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- PHILLIPS: Where is the conservative establishment?
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Women losing coverage under Obamacare, too
Topic - Curling
The curlers are coming. No, not those pink hair-warping rolls.
Paris Saint-Germain failed to get over the disappointment of its Champions League exit as it lost 1-0 at Lyon in the French league on Sunday.
You probably saw it during the recent Winter Olympics. It was nothing if not intriguing.
China is rising. The traditional hotbeds of Scotland and Scandinavia are still going strong. The likes of South America and Kuwait are starting to get interested.
Muscles bulging out of their tight tops, Canada's curlers threw down their brooms and unleashed giant roars after the game-winning rock settled in the house.
Playing in their typically aggressive manner, Brad Jacobs' Canadian team pounced on a string of mistakes by Britain to take a 6-1 lead after four ends. The British conceded with two ends still available because of the large deficit.
Four Ukrainian women gave their politically torn country some good news at the Sochi Games on Friday, and Canada delivered more bad news to the United States - yet another Olympic hockey defeat.
The small, rural Scottish town of Lockerbie forever will be remembered as the place where a plane exploded in the skies in 1988, killing all 243 passengers, 16 crew members and 11 people in their homes below.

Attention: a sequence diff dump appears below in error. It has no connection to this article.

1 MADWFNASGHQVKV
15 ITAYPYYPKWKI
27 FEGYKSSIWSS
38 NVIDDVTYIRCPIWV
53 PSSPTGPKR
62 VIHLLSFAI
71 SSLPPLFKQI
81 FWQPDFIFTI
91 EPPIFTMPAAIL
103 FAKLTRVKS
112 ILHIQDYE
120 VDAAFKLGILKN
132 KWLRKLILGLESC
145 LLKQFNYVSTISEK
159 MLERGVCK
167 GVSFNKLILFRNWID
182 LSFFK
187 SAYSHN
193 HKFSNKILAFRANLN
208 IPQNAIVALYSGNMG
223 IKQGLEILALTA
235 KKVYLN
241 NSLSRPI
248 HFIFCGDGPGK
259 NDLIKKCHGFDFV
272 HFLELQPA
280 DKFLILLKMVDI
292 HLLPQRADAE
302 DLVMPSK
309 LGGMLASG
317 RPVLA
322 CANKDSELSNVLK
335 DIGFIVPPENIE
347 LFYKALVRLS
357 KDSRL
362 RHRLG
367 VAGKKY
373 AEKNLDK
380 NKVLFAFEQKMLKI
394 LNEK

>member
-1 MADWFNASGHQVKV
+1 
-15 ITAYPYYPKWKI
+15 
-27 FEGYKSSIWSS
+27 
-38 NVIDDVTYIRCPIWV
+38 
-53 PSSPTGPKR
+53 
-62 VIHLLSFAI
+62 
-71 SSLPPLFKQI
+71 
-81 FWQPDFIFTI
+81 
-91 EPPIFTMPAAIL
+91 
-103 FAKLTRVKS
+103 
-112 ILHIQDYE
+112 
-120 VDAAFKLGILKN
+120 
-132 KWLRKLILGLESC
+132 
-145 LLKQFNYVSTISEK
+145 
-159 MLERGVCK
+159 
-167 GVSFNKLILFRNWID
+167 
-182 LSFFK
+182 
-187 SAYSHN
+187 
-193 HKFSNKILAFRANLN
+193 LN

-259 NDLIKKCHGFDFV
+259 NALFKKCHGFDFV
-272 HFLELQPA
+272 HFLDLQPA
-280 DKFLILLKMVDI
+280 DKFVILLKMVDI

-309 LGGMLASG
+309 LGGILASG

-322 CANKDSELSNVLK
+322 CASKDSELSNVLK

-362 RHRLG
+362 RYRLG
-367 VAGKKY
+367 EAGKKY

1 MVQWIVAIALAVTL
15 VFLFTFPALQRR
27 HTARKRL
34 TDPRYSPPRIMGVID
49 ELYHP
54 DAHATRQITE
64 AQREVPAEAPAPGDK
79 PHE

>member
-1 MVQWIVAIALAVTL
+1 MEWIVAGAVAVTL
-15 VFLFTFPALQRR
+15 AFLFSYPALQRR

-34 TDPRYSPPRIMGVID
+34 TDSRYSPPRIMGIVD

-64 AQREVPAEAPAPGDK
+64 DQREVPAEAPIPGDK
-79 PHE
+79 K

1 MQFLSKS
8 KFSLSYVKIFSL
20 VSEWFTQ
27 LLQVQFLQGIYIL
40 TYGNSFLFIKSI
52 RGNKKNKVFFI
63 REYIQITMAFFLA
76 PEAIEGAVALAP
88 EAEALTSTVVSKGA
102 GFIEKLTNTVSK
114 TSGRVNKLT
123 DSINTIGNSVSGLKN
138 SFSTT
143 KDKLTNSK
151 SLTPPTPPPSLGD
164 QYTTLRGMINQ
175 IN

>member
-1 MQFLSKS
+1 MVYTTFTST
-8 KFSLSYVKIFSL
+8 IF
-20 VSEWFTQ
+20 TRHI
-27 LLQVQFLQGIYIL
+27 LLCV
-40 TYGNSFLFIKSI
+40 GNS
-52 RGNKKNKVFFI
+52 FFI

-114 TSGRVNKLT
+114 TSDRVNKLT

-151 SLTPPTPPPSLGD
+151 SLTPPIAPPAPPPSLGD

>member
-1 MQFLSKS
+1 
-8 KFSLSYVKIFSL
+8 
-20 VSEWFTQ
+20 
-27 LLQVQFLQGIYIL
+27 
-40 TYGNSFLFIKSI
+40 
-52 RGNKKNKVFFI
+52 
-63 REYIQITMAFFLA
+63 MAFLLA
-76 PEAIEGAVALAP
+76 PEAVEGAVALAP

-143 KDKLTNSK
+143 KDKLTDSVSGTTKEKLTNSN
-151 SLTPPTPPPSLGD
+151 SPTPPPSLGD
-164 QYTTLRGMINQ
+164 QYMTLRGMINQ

Canada's curlers gathered in a circle, hoisted their brooms into the air and jumped for joy. Sweden's players linked arms in a huddle and squeezed tight as their tears flowed.
If there's to be a changing of the guard in men's curling, it will have to wait a little while longer.
David Murdoch crouched into his curling stance, took a breath and released the rock that either would usher Britain into the semifinals or add another layer of woe to his Olympic career.
American curler Ann Swisshelm blew her nose in a tissue, wiped away some of her tears and stared down a sheet of ice for the final time in her career at the highest level of her sport.
On the starting block, every amateur curler feels like an Olympian.
A pre-Olympic list of potential gold-medal winners in men's curling definitely would have included Canada, Norway and Sweden. Britain, too, and maybe even Switzerland.
John Jahr slowly hitches up his pants, runs his fingers through his swept-back graying hair and gently crouches down, beckoning a curling stone toward him.